Anyway, on with the interview, which I believe is the third Michelle has done for me over the years. Thank you!
What was your writing process like for Unrest? Were there lots of drafts and re-writes?
Looking back over all of my books, it almost seems that Unrest was the most straightforward to write. While there were three drafts, the rewriting was minimal. The main problem was the length, and from the first draft to the last I cut twenty thousand words. I deleted ten before it went to my editor, and with her help cut another ten and made things much tighter, omitting superfluous scenes and even a character. Unrest wasn’t straightforward, though. Some things about writing get easier with experience, but I struggled with it just as much as my earlier books. Maybe more, because with each book I set new standards and try to learn from past mistakes. I had days when I couldn’t write a thing because I felt overwhelmed by the story and didn’t know how to move it on, and not being able to do that when you have a deadline is incredibly frustrating. Getting stuck has its benefits, though. I spent more time researching and came across things that became really important to the storyline – things I would have otherwise missed.
What kind of research did you do into ghosts and hauntings?
I feel as if I’ve been researching ghosts and hauntings my whole life. Anyone who knew me as a kid could tell you that I was fascinated by the idea of an afterlife even then. If there’s a film about ghosts, I’ll watch it. If there’s a book or a news story I’ll read it, even if it scares me – and I admit that the thought of ghosts terrifies me. By the time I started Unrest I considered myself prepared on the supernatural angle, so most of my research was geared towards sleep paralysis and out-of-body experiences. However, a couple of years ago, just after 13 Treasures was published, I visited Chambercombe Manor in Devon and took a guided tour. In addition to the general history of the house, there were several ghost stories. One of them, the tale of a hanged servant, really disturbed me and was one of the first things I thought about when I got the initial idea for Unrest. I’ve since been on a ghost walk in Bath and visited other historical places but none of them affected me in the same way.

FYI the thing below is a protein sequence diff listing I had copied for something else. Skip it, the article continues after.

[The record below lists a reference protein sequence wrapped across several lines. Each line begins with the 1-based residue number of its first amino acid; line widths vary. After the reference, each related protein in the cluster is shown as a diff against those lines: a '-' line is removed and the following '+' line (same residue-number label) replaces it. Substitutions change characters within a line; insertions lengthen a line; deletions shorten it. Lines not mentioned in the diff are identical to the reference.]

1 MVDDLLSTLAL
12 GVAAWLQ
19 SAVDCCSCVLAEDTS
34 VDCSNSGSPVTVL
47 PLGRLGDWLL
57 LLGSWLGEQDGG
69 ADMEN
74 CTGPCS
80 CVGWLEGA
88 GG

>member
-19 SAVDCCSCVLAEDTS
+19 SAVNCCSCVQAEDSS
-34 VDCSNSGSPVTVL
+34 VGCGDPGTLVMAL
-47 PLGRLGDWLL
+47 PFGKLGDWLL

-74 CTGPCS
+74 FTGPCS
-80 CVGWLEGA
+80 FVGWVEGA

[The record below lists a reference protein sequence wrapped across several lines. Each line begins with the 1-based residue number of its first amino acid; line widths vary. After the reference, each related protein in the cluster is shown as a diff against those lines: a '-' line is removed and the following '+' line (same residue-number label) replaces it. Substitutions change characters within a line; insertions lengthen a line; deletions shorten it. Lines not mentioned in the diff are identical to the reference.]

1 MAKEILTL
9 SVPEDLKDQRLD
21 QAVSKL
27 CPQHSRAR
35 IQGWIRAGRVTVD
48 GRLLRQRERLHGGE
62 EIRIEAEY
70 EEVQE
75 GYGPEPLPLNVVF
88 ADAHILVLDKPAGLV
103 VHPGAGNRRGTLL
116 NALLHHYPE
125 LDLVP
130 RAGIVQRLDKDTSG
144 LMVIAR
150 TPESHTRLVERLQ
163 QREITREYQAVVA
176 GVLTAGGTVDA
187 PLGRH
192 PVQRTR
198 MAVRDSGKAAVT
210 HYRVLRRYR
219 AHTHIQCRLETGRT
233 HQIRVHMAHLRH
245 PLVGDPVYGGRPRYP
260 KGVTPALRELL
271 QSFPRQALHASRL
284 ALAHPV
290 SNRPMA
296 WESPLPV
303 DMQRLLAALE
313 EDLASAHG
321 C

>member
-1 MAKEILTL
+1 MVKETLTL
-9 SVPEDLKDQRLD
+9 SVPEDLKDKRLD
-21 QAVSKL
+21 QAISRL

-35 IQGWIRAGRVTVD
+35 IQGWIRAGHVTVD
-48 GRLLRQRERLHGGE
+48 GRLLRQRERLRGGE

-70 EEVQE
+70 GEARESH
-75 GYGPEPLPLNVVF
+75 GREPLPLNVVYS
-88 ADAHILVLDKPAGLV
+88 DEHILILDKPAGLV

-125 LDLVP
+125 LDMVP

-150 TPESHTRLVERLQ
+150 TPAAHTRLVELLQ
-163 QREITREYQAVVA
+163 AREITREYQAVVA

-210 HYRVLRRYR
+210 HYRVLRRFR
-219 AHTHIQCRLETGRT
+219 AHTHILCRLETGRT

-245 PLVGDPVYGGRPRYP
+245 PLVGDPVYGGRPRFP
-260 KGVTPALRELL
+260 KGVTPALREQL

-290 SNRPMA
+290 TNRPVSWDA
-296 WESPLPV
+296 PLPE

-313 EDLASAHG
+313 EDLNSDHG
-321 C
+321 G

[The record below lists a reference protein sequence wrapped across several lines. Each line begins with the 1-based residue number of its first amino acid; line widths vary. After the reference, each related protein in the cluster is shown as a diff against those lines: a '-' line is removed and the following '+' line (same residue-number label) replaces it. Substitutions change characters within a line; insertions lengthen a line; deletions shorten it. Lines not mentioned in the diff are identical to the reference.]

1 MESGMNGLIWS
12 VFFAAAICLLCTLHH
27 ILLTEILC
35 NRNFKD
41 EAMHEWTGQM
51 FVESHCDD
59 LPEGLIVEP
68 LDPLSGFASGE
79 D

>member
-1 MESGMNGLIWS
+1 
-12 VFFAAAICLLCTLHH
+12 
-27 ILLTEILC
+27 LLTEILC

I know you're a big fan of horror stories, whether it be in books or films. Did you find that your interest in the genre made a big difference to how you approached Unrest?
I think it must have. I suppose it’s like any kind of story; as a reader you know what works for you and what doesn’t, and likewise, what scares you and what doesn’t. As with every genre there are so many tired old clichés – my biggest eye rolls usually go to the false scare: character closes bathroom cabinet to a jab of eerie music and a face in the mirror behind them, only to realise it’s their dad/boyfriend etc. I find those things a bit cheap and try to avoid doing it. That said, I can’t stand relentless scares from the start, either. Getting tension and suspense right can be tough. Films such as The Sixth Sense and The Gift handle this perfectly – good plots, lots of creepy, uneasy parts plus a handful of terrifying, gruesome scenes designed to shock and resonate. And most importantly, you care about the characters. This is what I’ve aimed to create in Unrest.